Evaluation Methodologies in the Development of Dynamically Reconfigurable Systems in the Automotive Industry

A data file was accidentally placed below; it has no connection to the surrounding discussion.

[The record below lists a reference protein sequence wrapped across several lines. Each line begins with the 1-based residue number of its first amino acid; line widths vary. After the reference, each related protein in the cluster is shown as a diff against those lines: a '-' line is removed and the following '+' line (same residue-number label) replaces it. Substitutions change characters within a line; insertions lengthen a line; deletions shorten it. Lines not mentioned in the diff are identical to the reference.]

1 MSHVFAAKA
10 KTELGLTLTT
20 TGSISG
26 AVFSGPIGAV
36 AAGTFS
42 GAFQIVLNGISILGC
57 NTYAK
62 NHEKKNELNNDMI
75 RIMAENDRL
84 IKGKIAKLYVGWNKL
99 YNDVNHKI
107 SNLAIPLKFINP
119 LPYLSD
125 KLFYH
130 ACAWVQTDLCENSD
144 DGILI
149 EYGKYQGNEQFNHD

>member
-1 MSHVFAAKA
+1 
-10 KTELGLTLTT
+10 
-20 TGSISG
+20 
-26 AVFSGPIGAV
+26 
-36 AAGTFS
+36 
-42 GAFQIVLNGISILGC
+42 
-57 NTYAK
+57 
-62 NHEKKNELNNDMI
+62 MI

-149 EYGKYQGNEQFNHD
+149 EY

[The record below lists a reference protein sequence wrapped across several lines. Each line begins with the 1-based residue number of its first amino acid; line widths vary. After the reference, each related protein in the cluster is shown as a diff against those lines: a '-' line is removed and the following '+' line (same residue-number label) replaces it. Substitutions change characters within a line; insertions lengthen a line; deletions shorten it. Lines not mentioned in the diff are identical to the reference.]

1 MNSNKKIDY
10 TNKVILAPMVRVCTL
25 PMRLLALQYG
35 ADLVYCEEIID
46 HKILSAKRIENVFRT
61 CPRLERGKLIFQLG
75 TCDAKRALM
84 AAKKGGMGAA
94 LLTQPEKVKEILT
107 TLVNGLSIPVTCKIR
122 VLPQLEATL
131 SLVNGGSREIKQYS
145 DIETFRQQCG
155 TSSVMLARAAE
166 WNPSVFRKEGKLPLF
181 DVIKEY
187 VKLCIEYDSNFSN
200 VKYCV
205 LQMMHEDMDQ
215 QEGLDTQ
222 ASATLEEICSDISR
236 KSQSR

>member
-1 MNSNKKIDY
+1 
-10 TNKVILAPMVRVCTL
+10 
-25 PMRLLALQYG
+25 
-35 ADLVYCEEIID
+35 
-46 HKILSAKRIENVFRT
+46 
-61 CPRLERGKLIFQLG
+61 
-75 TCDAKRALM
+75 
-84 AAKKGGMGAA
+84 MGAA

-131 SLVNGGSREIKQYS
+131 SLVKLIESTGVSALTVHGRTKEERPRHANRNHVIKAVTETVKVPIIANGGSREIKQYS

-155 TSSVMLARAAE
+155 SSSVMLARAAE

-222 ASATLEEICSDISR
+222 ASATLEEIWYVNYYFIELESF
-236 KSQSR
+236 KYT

Classical decentralized architectures based on large networks of microprocessor-based Electronic Control Units (ECU), namely those used in self-driving cars and other highly-automated applications used in the automotive industry, are becoming more and more complex. These new, high computational power demand applications are constrained by limits on energy consumption, weight, and size of the embedded components. The adoption of new embedded centralized electrical/electronic (E/E) architectures based on dynamically reconfigurable hardware represents a new possibility to tackle these challenges. However, they also raise concerns and questions about their safety. Hence, an appropriate evaluation must be performed to guarantee that safety requirements resulting from an Automotive Safety Integrity Level (ASIL) according to the standard ISO 26262 are met. In this paper, a methodology for the evaluation of dynamically reconfigurable systems based on centralized architectures is presented.